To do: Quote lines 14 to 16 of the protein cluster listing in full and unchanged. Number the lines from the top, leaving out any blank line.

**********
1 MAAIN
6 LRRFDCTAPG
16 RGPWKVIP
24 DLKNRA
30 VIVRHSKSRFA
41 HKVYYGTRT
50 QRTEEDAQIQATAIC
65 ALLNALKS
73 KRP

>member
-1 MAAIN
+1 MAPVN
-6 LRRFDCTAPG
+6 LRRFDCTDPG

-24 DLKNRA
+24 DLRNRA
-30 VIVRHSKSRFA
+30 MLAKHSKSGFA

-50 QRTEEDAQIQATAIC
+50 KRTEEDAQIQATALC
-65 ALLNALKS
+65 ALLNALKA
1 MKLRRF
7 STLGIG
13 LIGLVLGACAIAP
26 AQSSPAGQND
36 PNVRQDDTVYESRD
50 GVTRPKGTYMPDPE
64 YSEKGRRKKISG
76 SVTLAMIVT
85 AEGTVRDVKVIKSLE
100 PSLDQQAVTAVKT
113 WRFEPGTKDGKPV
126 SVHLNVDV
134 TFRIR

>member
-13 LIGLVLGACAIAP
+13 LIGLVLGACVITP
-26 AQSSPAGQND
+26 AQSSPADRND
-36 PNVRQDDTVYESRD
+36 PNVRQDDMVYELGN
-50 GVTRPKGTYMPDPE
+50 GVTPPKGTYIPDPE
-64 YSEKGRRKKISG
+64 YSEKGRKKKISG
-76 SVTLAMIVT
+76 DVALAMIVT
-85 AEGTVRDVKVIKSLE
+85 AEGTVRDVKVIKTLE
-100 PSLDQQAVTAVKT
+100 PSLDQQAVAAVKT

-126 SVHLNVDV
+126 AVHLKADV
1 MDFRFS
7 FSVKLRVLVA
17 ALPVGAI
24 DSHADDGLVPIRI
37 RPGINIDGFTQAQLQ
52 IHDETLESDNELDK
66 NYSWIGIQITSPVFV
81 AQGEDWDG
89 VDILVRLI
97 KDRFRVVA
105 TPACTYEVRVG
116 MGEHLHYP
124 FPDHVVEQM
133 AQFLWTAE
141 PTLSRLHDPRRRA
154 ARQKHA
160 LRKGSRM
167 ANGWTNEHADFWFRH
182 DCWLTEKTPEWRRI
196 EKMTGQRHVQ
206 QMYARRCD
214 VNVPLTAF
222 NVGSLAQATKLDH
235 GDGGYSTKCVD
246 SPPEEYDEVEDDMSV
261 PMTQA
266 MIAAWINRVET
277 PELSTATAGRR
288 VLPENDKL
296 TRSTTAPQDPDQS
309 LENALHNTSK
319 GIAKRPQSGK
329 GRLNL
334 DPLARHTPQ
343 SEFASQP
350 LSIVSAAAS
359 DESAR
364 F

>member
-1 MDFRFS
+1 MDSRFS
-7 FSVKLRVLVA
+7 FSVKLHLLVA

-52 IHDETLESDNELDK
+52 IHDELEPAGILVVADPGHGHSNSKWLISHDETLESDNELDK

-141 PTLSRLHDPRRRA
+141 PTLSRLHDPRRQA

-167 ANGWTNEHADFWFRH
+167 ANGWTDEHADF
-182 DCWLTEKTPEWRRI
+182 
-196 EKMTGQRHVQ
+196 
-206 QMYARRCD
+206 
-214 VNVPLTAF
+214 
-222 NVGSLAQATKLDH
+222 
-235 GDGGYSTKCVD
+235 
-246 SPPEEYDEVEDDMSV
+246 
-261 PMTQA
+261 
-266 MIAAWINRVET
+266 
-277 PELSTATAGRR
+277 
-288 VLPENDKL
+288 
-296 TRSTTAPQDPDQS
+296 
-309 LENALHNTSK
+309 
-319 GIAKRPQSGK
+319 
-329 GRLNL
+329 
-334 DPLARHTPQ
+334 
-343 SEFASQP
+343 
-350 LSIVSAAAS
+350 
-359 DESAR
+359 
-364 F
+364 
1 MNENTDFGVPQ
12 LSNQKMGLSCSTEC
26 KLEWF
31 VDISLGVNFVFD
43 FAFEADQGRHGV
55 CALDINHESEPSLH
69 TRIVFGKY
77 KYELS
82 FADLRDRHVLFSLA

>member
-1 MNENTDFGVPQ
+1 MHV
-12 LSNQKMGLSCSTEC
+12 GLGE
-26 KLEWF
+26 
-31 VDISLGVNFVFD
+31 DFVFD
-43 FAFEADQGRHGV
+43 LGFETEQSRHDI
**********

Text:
+6 LRRFDCTDPG

-24 DLKNRA
+24 DLRNRA